Three survey studies—2 in which the majority of patients had Sjögren syndrome 13,14 and 1 in which DED etiology was not specified15—found that the impact of DED on daily activities (including work) and healthcare utilization is substantial. In these studies (conducted before the US Food and Drug Administration approval of topical cyclosporine in 2002), treatment often did not provide adequate symptom relief or prevent disease progression.
Data from a subset of WHS and PHS participants demonstrated that people with DED are significantly more likely than people without DED to report problems with reading (odds ratio [OR] 3.64, 95% confidence interval [CI] 2.45-5.40), performing professional work (OR 3.49, 95% CI 1.72-7.09), computer use (OR 3.37, 95% CI 2.11-5.38), television watching (OR 2.84, 95% CI 1.05-7.74), daytime driving (OR 2.80, 95% CI 1.58-4.96), and nighttime driving (OR 2.20, 95% CI 1.48-3.28).16
Two utility assessment studies found that the impact of severe DED on patients’ lives is in the range of that reported in other studies for moderate to severe angina.17,18 For the most severe DED cases (requiring tarsorrhaphy), the utility was lower (worse) than that reported for disabling hip fracture.18
Although economic data are scarce, preliminary analysis suggests that the economic impact of DED is also substantial. Potential cost drivers include direct medical costs (eg, office visits; prescription and over-the-counter medications; specialized eyewear; humidifiers; surgical procedures), direct nonmedical costs (eg, patient transportation), indirect costs (eg, lost work time and productivity; changes in type of work), and intangible costs (eg, reduced QOL; lost leisure time; impaired social, emotional, and physical functioning).19,20
Case-control data from a large managed care database in 1997-1998 showed DED-specific charges of $228 per patient over 6 months, of which >70% was for physician visits.21 In addition, surveys have shown out-of-pocket costs to the patient of approximately $25 per month.13-15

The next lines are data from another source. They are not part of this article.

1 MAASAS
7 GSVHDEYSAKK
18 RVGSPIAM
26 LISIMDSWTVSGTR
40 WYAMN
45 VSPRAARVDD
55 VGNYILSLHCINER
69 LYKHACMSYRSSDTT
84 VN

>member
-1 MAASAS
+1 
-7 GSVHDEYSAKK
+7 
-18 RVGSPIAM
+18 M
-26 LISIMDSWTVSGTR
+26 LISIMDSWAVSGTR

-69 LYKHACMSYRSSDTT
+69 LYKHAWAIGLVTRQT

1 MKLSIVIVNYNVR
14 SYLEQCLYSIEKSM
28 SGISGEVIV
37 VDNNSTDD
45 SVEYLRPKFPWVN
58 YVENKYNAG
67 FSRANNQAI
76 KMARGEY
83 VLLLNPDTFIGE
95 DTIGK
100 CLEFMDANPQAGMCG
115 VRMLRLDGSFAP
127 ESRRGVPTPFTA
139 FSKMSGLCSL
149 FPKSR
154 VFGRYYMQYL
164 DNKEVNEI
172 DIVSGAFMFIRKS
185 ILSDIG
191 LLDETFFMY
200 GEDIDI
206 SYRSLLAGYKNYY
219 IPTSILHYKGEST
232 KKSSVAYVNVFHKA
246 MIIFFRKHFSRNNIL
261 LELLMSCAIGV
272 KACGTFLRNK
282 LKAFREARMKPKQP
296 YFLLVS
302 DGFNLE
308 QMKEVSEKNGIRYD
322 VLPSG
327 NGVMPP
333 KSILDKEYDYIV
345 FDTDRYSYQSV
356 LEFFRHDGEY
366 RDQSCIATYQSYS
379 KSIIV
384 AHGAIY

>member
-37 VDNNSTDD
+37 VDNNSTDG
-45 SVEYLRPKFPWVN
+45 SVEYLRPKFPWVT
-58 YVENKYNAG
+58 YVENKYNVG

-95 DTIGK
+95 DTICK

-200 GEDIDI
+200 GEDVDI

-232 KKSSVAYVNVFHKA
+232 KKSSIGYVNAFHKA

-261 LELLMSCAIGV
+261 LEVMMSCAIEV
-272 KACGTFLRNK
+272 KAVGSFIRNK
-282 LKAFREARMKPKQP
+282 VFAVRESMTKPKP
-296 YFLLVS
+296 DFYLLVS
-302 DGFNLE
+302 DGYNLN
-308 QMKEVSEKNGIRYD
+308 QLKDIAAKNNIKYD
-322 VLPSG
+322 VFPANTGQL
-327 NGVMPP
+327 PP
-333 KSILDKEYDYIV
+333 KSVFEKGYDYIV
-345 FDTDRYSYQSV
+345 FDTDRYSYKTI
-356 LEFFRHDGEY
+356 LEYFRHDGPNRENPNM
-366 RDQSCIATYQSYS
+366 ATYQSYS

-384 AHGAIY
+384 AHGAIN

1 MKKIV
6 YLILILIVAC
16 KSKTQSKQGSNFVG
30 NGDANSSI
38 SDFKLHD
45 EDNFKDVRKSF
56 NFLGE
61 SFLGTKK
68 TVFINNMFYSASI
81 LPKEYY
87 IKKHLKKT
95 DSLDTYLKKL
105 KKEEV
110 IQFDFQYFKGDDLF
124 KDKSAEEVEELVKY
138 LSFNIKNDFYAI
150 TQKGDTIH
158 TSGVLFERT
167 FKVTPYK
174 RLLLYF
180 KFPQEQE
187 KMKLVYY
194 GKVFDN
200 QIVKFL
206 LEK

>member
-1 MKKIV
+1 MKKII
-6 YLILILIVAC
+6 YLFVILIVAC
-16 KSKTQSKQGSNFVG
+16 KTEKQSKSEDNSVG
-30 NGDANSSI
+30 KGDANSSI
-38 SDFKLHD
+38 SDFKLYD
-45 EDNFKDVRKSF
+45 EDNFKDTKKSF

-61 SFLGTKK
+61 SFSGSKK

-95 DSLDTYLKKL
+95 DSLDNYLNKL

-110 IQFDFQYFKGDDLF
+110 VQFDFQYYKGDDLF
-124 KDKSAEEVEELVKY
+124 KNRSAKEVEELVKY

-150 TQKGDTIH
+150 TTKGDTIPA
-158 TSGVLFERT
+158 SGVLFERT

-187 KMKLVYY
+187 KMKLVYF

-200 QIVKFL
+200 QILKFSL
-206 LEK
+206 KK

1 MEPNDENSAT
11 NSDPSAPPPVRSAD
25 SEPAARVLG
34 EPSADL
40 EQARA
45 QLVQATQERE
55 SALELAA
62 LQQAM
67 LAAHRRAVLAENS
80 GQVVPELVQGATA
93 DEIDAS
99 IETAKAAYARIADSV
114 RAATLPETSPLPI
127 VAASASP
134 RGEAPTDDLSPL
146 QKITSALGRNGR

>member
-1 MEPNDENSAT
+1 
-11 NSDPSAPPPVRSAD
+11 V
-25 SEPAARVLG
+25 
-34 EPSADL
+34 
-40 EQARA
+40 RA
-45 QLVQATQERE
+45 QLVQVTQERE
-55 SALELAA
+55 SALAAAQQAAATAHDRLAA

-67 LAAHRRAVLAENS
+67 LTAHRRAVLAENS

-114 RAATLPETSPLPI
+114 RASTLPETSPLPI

In a survey of 78 patients with Sjögren syndrome, DED symptoms interfered with work an average of 200 days per year, and caused 5 days of absenteeism per year.13 Another survey of 70 patients (the majority with non–Sjögren syndrome DED) found that DED symptoms interfered with work an average of 191 days and resulted in 2 days of absenteeism per year.22 Still other survey data from 74 patients with DED (etiology unspecified) showed that DED symptoms interfered with work 184 days per year, with an estimated productivity loss of >$5000 per patient per year.15
In a study conducted in the United Kingdom in 2001, healthcare utilization and direct healthcare costs for 129 patients with primary Sjögren syndrome were compared with similar data for 91 rheumatoid arthritis (RA) patients and 92 healthy controls. Costs of ophthalmology visits were significantly higher for patients with primary Sjögren syndrome compared with either RA patients or healthy subjects. Costs associated with optician visits also were higher for primary Sjögren syndrome patients compared with either RA patients or healthy controls, but the difference was statistically significant only for the comparison with RA patients.23
Impact of cyclosporine
A number of therapies have been shown to improve the signs and symptoms of DED, as discussed by Lemp in an accompanying article in this supplement. 24 Although it seems likely that these therapies would also improve QOL and productivity and reduce overall healthcare utilization, few clinical studies have included QOL and economic data.
Using Markov modeling with data from multiple sources, it has been estimated that a new, more effective DED treatment could reduce nondrug direct medical costs by as much as 30%, primarily by reducing physician visits and the need for punctal plugs.11
Although most DED treatments are palliative rather than disease-modifying, topical cyclosporine addresses the underlying inflammatory process in DED. Limited data suggest that topical cyclosporine has the potential to decrease the economic burden of DED. For example:
• In phase 3 trials, cyclosporine decreased the need for artificial tears.25 Because DED patients may require artificial tears multiple times per day—and, in severe cases, even multiple times per hour—a reduction in their use can potentially have a substantial impact on QOL and productivity, as well as artificial tear costs.